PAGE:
Sharing playful mood: rapid facial mimicry in Suricata suricatta

One of the most productive behavioural domains to study visual communication in mammals is social play. The ability to manage play fighting interactions can favour the development of communicative modules and their correct decoding. Due to their high levels of social cohesion and cooperation, slender-tailed meerkats (Suricata suricatta) are a very good model to test some hypotheses on the role of facial communication in synchronizing playful motor actions. We found that the relaxed open mouth (ROM), a playful facial expression conveying a positive mood in several social mammals, is also present in meerkats. ROM was mainly perceived during dyadic playful sessions compared to polyadic ones. We also found that meerkats mimic in a very rapid and automatic way the ROM emitted by playmates (Rapid Facial Mimicry, RFM). RFM was positively correlated with the relationship quality shared by subjects, thus suggesting that the mimicry phenomenon is socially modulated. Moreover, more than the mere presence of isolated ROMs, the presence of at RFM prolonged the duration of the play session. Through RFM animals can share the emotional mood, they are experiencing and this appears to be particularly adaptive in those species, whose relationships are not inhibited by rank rules and when animals build and maintain their bonds through social affiliation. The meerkat society is cohesive and cooperative. Such features could have, therefore, favoured the evolution of facial mimicry, a phenomenon linked to emotional contagion, one of the most basic forms of empathy. © 2019, Springer-Verlag GmbH Germany, part of Springer Nature.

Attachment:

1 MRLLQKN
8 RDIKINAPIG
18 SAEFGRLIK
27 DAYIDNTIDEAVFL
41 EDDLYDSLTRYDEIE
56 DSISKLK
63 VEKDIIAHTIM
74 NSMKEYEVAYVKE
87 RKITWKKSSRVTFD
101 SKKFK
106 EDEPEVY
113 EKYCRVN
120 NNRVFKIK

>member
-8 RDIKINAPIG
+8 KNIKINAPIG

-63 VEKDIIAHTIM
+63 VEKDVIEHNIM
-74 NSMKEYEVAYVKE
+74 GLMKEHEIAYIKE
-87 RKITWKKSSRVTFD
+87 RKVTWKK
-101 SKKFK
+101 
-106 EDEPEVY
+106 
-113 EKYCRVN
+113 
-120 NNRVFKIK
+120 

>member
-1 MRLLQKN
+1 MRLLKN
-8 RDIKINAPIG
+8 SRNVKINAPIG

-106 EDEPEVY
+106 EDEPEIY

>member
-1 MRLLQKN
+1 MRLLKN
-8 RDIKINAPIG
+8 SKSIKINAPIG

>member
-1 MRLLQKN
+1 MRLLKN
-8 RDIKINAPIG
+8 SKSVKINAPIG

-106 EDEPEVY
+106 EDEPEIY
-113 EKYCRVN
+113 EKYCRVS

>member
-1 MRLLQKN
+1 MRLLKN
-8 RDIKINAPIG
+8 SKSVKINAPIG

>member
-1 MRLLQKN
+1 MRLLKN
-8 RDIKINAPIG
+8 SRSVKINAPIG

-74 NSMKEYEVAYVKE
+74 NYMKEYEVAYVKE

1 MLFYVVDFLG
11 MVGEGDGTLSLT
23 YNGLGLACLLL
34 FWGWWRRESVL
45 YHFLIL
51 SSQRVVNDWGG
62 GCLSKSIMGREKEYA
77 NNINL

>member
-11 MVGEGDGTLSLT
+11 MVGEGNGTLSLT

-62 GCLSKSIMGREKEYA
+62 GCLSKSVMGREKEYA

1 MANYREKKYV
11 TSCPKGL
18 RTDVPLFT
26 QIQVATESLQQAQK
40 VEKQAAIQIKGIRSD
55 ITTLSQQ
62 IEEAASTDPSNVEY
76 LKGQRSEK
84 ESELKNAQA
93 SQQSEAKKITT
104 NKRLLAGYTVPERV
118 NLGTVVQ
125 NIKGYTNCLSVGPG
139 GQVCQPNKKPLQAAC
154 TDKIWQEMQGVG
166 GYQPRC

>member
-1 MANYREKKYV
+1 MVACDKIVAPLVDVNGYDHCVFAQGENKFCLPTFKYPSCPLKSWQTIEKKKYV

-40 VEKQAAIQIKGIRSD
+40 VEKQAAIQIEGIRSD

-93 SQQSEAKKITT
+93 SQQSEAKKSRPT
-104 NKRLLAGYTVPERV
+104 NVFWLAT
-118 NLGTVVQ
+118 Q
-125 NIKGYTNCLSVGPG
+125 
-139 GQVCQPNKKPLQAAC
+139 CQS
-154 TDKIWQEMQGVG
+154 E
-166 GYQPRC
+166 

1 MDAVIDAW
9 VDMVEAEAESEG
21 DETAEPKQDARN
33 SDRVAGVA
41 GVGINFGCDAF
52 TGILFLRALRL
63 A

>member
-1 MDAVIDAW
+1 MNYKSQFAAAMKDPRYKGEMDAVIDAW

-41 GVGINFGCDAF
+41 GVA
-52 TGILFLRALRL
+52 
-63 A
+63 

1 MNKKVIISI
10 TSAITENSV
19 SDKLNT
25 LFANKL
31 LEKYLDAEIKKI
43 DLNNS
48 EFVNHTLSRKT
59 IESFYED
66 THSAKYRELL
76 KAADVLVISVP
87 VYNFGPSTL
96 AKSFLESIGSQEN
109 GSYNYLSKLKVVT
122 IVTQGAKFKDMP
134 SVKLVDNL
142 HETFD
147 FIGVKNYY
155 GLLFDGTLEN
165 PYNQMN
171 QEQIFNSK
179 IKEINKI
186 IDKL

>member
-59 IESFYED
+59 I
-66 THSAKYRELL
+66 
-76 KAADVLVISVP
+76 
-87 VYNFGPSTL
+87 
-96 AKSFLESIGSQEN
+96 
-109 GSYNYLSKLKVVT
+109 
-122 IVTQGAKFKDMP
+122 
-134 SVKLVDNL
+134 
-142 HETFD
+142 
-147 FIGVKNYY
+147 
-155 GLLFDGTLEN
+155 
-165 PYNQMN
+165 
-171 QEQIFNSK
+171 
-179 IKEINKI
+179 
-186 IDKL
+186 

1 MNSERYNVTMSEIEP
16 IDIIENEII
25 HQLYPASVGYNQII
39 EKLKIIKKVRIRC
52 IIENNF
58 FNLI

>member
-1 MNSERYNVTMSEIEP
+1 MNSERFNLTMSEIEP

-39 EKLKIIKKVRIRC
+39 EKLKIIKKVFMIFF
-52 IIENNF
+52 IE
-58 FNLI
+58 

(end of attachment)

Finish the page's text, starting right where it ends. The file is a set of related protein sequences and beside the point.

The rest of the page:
One of the most productive behavioural domains to study visual communication in mammals is social play. The ability to manage play fighting interactions can favour the development of communicative modules and their correct decoding. Due to their high levels of social cohesion and cooperation, slender-tailed meerkats (Suricata suricatta) are a very good model to test some hypotheses on the role of facial communication in synchronizing playful motor actions. We found that the relaxed open mouth (ROM), a playful facial expression conveying a positive mood in several social mammals, is also present in meerkats. ROM was mainly perceived during dyadic playful sessions compared to polyadic ones. We also found that meerkats mimic in a very rapid and automatic way the ROM emitted by playmates (Rapid Facial Mimicry, RFM). RFM was positively correlated with the relationship quality shared by subjects, thus suggesting that the mimicry phenomenon is socially modulated. Moreover, more than the mere presence of isolated ROMs, the presence of at RFM prolonged the duration of the play session. Through RFM animals can share the emotional mood, they are experiencing and this appears to be particularly adaptive in those species, whose relationships are not inhibited by rank rules and when animals build and maintain their bonds through social affiliation. The meerkat society is cohesive and cooperative. Such features could have, therefore, favoured the evolution of facial mimicry, a phenomenon linked to emotional contagion, one of the most basic forms of empathy. © 2019, Springer-Verlag GmbH Germany, part of Springer Nature.

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